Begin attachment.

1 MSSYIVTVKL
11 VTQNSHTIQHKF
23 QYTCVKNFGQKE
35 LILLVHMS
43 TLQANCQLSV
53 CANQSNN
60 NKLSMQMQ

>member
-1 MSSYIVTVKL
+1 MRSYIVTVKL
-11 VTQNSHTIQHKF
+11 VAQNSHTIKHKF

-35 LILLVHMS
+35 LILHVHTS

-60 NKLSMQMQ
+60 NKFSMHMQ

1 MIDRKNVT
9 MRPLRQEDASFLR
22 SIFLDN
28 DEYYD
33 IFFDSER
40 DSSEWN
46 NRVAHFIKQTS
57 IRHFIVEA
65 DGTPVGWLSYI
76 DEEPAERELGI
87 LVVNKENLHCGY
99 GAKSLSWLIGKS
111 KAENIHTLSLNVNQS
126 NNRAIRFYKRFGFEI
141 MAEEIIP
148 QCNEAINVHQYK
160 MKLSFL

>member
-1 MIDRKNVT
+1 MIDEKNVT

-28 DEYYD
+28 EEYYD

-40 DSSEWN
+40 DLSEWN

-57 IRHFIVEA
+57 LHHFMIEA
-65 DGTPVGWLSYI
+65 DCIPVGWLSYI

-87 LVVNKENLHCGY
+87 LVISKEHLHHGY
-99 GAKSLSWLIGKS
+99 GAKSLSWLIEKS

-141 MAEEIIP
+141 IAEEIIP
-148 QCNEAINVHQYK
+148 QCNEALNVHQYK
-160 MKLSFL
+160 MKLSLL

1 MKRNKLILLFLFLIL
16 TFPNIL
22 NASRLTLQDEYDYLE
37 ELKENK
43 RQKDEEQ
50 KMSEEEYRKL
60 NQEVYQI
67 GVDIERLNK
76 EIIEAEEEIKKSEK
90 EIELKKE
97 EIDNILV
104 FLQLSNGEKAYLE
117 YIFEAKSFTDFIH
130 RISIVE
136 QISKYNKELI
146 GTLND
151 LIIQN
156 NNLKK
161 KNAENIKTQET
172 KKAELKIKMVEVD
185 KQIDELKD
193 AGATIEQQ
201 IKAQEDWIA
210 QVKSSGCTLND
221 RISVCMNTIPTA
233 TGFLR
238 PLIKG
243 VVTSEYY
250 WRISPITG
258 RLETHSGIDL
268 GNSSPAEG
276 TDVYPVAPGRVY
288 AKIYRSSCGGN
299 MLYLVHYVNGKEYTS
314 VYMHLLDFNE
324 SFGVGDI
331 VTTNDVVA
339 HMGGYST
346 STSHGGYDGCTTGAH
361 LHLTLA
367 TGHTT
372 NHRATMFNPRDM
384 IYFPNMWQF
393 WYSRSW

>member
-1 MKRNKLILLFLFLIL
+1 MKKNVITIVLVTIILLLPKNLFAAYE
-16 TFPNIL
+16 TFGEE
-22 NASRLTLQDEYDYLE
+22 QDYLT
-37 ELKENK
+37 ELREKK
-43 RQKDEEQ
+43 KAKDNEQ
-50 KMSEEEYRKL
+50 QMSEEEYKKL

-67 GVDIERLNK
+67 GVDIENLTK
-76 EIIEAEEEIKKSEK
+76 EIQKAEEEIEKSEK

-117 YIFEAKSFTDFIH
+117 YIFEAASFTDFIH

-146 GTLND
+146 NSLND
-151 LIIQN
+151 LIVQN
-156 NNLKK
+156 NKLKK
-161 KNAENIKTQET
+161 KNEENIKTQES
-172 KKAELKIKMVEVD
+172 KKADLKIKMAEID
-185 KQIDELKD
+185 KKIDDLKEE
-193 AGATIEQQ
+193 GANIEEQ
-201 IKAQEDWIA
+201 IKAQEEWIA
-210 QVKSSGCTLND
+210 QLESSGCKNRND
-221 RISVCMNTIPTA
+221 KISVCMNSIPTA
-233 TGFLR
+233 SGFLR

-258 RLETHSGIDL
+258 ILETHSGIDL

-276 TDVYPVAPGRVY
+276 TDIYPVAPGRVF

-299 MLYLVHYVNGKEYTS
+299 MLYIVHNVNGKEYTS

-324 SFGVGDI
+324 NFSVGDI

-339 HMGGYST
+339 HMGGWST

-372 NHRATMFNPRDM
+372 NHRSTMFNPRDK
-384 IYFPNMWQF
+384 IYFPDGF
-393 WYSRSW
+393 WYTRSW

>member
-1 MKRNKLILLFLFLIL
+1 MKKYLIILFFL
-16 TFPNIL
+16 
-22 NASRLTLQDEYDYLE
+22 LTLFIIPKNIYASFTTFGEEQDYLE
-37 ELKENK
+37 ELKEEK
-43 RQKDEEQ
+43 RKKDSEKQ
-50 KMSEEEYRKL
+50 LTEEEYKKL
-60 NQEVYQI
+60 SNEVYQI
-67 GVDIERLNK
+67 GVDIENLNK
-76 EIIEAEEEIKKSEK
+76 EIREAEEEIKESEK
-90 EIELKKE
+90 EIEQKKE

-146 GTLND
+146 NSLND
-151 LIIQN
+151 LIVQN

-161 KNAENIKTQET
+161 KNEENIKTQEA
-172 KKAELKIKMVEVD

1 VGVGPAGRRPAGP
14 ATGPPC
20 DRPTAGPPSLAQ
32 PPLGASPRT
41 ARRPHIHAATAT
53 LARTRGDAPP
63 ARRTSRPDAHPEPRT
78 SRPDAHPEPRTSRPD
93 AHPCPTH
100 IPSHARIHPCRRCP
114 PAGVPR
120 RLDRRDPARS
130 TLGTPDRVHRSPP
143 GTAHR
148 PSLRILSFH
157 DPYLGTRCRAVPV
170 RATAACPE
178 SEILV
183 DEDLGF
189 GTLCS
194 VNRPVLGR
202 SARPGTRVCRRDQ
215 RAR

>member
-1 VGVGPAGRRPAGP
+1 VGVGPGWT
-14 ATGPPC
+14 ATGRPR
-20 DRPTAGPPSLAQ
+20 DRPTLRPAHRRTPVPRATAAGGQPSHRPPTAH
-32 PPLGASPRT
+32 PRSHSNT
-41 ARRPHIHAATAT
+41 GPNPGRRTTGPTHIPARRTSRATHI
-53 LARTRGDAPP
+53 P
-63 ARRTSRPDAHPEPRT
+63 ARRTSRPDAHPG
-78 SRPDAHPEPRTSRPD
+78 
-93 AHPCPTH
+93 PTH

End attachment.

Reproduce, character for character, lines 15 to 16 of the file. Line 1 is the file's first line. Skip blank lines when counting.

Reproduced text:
-60 NKLSMQMQ
+60 NKFSMHMQ